Acceptance and commitment therapy, a type of psychotherapy, significantly eased the disability due to pain and mental health of women with fibromyalgia, but without changing the intensity of pain experienced or their physical quality of life, a study reported.
The study, “Acceptance and commitment therapy for fibromyalgia: A randomized controlled trial,” was published in the Scandinavian Journal of Pain.
Acceptance and commitment therapy (ACT) aims to help people deal with and accept difficult life situations. Under this therapy, patients are in guided in ways that teach them to stop avoiding, denying, or struggling with their emotions; instead, they are taught to accept them as appropriate responses to hardship.
Its goal is acceptance and commitment to changes in behavior.
ACT has been used to treat workplace stress, anxiety, depression, obsessive-compulsive disorders, and psychosis. It also is used to help people with chronic pain, substance abuse, and diabetes.
The randomized, controlled trial included women ages 18 to 55 with a self-reported pain intensity of greater than 40 on a scale of 100. They attended once-weekly group therapy sessions for 12 weeks, or were put on a waiting list and received no therapy and served as controls. Questionnaires were completed before and after the therapy, and again three to four months post-treatment.
Its primary goal was changes in patients’ pain disability index (PDI), a self-reported measure of pain that affects daily life activities arrived at through a questionnaire.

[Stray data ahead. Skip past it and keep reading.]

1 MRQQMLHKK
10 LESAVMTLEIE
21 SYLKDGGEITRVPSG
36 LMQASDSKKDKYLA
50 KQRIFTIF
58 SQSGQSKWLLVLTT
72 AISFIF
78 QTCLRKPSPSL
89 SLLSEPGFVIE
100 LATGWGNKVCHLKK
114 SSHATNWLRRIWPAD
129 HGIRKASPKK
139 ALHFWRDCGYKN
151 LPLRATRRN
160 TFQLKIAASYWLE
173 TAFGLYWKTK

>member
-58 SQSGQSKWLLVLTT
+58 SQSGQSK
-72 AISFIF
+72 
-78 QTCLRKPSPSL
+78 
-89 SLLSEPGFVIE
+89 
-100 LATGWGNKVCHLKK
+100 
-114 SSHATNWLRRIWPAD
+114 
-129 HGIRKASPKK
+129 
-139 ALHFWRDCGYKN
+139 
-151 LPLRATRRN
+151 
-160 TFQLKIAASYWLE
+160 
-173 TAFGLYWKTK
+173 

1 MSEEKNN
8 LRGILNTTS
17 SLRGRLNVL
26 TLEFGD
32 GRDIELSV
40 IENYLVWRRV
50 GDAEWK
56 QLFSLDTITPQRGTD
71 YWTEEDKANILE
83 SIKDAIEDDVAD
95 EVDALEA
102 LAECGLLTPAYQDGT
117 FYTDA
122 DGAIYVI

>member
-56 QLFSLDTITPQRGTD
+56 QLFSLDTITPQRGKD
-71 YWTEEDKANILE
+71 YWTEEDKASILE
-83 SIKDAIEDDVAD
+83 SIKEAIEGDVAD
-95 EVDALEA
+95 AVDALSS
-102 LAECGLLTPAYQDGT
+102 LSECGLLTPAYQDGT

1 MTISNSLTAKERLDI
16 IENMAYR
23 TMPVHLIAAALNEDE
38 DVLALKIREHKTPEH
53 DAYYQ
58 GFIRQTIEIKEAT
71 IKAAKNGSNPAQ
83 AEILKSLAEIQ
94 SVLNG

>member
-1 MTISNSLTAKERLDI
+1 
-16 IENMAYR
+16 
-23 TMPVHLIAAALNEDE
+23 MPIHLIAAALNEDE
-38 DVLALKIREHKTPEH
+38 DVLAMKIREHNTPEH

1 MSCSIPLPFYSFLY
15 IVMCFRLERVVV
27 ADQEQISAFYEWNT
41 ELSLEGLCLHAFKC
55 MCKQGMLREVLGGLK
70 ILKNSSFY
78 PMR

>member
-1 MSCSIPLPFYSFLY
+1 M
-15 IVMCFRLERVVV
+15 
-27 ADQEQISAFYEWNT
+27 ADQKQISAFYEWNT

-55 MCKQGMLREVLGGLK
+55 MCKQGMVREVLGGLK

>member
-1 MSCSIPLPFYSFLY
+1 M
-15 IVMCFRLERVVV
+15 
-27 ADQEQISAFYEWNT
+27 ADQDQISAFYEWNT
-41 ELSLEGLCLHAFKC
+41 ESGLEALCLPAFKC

Questionnaires were also used to measure pain intensity, overall health status, anxiety, and depression, including the fibromyalgia impact questionnaire (FIQ), which measures patient status, progress and outcomes; and the psychological inflexibility in pain scale (PIPS) that assesses both avoidance of pain and cognitive fusion with pain.
Those fibromyalgia patients who underwent the therapy reported significant improvements in pain-linked disability compared to controls. And, by the study’s end, they said their daily life was less disrupted by chronic pain.
Significant improvements in their mental health and its related life quality — like depression, and anxiety — were also reported by these patients. But researchers found no significant changes in measures of physical measures of life quality or in pain intensity.
“The present study supports the utility of using a relatively brief ACT intervention in a group format for women diagnosed with fibromyalgia, and data suggests a mediating function on improvements in psychological flexibility,” the researchers concluded.
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